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Original Investigation
September 2017

Wireless Monitoring Program of Patient-Centered Outcomes and Recovery Before and After Major Abdominal Cancer Surgery

Author Affiliations
  • 1Division of Nursing Research and Education, Department of Population Sciences, City of Hope, Duarte, California
  • 2Division of Surgical Oncology, Department of Surgery, City of Hope, Duarte, California
  • 3Division of Biostatistics, Department of Information Sciences, City of Hope, Duarte, California
JAMA Surg. 2017;152(9):852-859. doi:10.1001/jamasurg.2017.1519
Key Points

Question  Can wireless monitoring of patient-centered outcomes and recovery be carried out before and after major abdominal cancer surgery?

Findings  In this proof-of-concept pilot study that included 20 patients with 160 monitoring encounters, functional recovery monitoring using wristband pedometers was performed with up to 88% (17 of 20) adherence.

Meaning  Wireless monitoring of functional recovery and patient-reported outcomes has the potential for early interventions by transforming data into actionable patient care.

Abstract

Importance  A combined subjective and objective wireless monitoring program of patient-centered outcomes can be carried out in patients before and after major abdominal cancer surgery.

Objective  To conduct a proof-of-concept pilot study of a wireless, patient-centered outcomes monitoring program before and after major abdominal cancer surgery.

Design, Setting, and Participants  In this proof-of-concept pilot study, patients wore wristband pedometers and completed online patient-reported outcome surveys (symptoms and quality of life) 3 to 7 days before surgery, during hospitalization, and up to 2 weeks after discharge. Reminders via email were generated for all moderate to severe scores for symptoms and quality of life. Surgery-related data were collected via electronic medical records, and complications were calculated using the Clavien-Dindo classification. The study was carried out in the inpatient and outpatient surgical oncology unit of one National Cancer Institute–designated comprehensive cancer center. Eligible patients were scheduled to undergo curative resection for hepatobiliary and gastrointestinal cancers, were English speaking, and were 18 years or older. Twenty participants were enrolled over 4 months. The study dates were April 1, 2015, to July 31, 2016.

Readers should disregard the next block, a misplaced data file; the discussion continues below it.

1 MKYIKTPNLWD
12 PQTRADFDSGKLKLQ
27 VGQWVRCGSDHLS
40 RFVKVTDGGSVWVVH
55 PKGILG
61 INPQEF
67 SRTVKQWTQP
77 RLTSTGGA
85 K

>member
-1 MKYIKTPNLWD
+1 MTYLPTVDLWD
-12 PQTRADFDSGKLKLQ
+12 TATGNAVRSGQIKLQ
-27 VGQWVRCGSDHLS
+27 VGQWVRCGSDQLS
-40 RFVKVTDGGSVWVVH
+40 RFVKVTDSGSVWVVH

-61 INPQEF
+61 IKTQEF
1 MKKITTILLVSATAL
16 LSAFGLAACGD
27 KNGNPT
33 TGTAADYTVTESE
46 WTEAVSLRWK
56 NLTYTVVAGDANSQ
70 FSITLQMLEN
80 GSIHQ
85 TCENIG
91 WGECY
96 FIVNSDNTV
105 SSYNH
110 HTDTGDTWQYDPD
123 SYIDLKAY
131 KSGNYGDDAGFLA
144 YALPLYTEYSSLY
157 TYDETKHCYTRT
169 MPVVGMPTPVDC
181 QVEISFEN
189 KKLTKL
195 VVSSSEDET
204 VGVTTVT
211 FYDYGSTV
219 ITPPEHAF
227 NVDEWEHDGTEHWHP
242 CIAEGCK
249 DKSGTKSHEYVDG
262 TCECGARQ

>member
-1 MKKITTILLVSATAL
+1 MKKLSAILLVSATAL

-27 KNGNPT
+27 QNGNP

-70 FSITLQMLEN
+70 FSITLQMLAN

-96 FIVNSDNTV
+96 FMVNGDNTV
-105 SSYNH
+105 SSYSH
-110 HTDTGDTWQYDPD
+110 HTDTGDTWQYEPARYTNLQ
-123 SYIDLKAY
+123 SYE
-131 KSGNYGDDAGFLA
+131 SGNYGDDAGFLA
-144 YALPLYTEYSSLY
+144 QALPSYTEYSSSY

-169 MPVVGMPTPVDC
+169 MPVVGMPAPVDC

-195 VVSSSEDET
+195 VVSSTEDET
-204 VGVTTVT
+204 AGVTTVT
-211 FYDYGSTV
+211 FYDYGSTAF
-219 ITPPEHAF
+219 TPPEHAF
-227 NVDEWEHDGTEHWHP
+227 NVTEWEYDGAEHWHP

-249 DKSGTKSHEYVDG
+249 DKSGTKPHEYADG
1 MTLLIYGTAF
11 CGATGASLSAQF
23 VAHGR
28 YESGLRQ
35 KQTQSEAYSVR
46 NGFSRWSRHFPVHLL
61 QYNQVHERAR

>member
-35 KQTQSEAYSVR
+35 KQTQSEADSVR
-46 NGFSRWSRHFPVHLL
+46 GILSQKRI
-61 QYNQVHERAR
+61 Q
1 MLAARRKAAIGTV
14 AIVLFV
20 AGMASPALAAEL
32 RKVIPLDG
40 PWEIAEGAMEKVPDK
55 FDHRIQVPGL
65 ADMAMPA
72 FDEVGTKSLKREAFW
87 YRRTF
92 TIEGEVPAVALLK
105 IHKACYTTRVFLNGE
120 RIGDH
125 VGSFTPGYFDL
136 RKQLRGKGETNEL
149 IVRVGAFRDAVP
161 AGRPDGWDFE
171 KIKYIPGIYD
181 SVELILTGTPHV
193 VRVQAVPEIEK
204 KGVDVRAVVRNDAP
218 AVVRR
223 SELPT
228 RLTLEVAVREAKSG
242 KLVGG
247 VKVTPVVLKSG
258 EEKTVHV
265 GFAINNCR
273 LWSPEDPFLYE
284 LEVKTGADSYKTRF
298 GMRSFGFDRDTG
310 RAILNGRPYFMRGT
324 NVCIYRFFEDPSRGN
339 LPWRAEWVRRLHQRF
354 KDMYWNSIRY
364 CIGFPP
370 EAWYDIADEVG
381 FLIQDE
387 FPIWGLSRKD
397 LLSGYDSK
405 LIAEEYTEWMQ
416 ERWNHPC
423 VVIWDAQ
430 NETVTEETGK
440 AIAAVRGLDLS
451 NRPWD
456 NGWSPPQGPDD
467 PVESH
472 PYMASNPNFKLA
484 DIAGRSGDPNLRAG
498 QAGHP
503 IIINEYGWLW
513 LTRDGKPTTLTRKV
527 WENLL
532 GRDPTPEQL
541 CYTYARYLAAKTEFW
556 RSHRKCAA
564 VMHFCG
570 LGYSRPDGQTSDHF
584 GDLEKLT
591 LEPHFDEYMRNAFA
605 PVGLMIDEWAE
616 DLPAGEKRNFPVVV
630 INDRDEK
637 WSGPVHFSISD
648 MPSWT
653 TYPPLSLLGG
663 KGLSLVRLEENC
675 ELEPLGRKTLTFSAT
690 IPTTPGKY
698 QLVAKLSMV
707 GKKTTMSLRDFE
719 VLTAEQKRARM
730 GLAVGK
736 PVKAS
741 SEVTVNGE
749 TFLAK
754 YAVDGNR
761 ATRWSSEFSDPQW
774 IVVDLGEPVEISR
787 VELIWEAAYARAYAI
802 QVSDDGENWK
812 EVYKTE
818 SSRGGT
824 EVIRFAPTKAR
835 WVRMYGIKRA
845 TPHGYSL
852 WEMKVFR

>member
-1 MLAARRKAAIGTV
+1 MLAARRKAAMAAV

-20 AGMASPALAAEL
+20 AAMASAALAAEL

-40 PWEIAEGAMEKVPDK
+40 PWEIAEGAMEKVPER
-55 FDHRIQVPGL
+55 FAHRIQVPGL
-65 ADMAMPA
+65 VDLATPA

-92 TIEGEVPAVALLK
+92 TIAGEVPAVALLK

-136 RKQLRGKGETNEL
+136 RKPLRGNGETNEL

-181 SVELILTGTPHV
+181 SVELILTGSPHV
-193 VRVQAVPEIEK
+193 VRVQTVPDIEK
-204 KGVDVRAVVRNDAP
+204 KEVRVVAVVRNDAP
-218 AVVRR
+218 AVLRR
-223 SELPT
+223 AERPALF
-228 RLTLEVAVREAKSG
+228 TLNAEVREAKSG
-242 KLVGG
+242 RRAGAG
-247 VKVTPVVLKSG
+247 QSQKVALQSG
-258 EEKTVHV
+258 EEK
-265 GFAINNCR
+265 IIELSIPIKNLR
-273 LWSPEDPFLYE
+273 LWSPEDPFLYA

Main Outcomes and Measures  Outcomes included adherence to wearing the pedometer, adherence to completing the surveys (MD Anderson Symptom Inventory and EuroQol 5-dimensional descriptive system), and satisfaction with the monitoring program.

Results  This study included a final sample of 20 patients (median age, 55.5 years [range, 22-74 years]; 15 [75%] female) with evaluable data. Pedometer adherence (88% [17 of 20] before surgery vs 83% [16 of 20] after discharge) was higher than survey adherence (65% to 75% [13 of 20 and 15 of 20] completed). The median number of daily steps at day 7 was 1689 (19% of daily steps at baseline), which correlated with the Comprehensive Complication Index, for which the median was 15 of 100 (r = −0.64, P < .05). Postdischarge overall symptom severity (2.3 of 10) and symptom interference with activities (3.5 of 10) were mild. Pain (4.4 of 10), fatigue (4.7 of 10), and appetite loss (4.0 of 10) were moderate after surgery. Quality-of-life scores were lowest at discharge (66.6 of 100) but improved at week 2 (73.9 of 100). While patient-reported outcomes returned to baseline at 2 weeks, the number of daily steps was only one-third of preoperative baseline.

Conclusions and Relevance  Wireless monitoring of combined subjective and objective patient-centered outcomes can be carried out in the surgical oncology setting. Preoperative and postoperative patient-centered outcomes have the potential of identifying high-risk populations who may need additional interventions to support postoperative functional and symptom recovery.

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